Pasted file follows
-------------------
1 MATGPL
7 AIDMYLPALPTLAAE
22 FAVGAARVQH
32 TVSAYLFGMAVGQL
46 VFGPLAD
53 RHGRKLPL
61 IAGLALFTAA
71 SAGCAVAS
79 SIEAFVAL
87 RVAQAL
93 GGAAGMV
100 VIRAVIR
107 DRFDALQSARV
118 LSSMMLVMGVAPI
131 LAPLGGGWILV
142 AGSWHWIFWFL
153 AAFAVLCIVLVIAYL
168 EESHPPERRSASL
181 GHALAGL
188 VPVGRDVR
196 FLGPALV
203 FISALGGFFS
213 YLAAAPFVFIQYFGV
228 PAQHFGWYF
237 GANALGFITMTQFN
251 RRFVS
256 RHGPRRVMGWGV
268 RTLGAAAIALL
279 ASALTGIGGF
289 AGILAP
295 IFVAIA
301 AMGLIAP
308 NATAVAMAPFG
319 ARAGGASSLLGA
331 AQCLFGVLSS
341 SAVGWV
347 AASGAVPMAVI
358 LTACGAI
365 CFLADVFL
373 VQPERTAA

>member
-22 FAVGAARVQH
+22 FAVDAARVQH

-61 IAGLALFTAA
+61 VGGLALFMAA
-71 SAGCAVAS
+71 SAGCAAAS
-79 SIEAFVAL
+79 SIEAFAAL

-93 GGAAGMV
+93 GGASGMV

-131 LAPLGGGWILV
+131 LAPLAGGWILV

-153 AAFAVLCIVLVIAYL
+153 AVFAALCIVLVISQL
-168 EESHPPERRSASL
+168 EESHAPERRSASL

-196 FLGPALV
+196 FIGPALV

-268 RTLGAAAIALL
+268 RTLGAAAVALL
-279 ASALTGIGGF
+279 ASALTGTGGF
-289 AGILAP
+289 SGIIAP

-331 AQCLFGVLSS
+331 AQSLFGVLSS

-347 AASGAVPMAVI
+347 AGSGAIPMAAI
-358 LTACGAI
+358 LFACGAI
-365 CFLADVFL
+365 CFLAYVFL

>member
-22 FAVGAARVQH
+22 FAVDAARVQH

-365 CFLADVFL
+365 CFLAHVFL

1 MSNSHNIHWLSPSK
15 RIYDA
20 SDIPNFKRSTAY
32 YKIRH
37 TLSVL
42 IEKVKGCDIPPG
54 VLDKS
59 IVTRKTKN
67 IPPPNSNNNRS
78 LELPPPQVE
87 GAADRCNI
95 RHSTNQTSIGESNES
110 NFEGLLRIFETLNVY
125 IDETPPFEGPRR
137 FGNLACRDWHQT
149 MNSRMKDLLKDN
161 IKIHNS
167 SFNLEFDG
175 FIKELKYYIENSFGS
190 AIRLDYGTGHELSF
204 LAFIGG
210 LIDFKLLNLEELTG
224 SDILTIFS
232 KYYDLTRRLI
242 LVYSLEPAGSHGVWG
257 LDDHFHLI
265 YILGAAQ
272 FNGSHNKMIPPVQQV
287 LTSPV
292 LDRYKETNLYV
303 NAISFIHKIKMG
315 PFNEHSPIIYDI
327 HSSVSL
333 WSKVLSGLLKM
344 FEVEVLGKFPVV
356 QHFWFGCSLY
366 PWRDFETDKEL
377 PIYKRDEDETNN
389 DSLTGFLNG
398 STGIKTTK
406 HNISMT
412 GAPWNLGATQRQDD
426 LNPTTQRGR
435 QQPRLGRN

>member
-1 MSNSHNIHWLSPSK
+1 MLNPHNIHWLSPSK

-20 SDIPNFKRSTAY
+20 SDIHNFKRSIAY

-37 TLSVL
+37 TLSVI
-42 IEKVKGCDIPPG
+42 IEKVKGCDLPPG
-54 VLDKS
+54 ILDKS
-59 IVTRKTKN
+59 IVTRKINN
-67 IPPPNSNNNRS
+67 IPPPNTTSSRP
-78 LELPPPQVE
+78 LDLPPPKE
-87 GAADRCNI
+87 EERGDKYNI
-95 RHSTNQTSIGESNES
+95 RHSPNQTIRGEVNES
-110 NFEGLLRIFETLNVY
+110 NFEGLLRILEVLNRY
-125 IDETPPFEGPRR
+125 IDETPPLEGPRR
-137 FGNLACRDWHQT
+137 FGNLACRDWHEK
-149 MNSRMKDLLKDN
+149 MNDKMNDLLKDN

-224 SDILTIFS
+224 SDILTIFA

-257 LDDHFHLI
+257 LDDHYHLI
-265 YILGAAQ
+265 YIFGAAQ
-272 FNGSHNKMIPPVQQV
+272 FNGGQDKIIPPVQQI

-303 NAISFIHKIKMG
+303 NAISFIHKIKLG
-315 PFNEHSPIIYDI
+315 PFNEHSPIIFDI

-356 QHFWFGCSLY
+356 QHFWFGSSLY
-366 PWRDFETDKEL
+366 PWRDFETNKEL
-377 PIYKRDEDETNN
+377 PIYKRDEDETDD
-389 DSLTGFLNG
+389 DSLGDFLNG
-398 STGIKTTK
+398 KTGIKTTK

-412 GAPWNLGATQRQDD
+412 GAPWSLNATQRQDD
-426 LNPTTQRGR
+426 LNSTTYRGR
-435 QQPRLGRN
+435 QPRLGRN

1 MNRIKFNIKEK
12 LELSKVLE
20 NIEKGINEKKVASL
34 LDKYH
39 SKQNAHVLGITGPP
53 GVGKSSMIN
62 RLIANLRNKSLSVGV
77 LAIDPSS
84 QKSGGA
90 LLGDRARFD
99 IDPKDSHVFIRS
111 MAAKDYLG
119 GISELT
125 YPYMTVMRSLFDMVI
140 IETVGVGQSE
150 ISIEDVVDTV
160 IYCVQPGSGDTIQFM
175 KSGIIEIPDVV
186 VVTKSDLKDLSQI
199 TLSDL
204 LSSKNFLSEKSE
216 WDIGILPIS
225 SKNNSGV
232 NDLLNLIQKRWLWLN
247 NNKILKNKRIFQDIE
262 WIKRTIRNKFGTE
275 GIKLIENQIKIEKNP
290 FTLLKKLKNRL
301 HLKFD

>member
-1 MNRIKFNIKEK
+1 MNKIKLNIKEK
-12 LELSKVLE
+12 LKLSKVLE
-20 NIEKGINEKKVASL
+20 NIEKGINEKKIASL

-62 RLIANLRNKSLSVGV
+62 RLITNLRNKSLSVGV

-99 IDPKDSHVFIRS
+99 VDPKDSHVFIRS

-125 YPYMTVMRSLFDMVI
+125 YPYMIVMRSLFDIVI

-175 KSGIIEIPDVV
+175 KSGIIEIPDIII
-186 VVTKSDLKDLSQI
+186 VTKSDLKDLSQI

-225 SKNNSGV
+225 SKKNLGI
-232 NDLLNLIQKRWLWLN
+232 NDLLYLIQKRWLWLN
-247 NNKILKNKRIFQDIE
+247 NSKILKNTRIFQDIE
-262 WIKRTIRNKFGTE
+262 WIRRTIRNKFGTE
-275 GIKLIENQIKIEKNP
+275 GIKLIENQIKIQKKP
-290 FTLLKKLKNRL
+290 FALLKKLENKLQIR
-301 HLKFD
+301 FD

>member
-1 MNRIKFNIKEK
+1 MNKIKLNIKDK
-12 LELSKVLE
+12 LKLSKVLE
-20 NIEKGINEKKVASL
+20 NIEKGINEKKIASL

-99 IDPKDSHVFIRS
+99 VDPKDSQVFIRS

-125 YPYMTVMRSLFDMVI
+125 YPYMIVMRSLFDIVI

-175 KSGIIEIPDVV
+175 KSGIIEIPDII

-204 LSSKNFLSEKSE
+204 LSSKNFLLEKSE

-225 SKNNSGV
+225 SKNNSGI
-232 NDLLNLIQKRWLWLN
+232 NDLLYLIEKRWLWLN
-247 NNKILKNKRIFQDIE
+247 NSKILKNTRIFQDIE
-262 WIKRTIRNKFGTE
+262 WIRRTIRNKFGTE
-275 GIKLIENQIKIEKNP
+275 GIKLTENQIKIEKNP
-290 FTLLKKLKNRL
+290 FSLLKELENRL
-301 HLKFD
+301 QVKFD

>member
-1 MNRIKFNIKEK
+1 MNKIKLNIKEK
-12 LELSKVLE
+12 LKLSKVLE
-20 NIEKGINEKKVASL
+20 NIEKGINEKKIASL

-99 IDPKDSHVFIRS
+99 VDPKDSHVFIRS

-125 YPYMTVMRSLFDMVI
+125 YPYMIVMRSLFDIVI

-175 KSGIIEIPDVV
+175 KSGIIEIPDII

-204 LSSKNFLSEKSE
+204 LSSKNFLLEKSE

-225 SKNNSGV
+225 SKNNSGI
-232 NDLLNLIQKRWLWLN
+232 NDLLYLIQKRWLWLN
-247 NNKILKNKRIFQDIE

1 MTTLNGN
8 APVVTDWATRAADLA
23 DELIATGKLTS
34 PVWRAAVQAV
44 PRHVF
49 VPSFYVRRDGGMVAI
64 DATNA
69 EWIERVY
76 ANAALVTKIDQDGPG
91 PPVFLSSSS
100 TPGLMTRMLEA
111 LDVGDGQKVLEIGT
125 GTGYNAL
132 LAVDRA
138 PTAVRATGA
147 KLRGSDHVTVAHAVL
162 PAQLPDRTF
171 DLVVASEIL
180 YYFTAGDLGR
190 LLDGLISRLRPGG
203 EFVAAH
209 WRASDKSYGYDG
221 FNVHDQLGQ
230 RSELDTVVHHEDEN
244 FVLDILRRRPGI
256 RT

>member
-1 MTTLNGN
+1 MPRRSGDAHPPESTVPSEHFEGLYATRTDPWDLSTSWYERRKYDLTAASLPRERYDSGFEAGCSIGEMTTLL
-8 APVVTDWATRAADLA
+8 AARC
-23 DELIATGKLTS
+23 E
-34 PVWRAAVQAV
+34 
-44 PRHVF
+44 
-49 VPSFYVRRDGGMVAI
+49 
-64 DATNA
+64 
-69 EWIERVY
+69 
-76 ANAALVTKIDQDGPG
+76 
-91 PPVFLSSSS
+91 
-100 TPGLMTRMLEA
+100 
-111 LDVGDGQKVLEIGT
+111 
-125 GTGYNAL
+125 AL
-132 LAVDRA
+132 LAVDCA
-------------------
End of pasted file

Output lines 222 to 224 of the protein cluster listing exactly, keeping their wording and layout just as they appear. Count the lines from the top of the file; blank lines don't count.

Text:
-175 KSGIIEIPDVV
+175 KSGIIEIPDIII
-186 VVTKSDLKDLSQI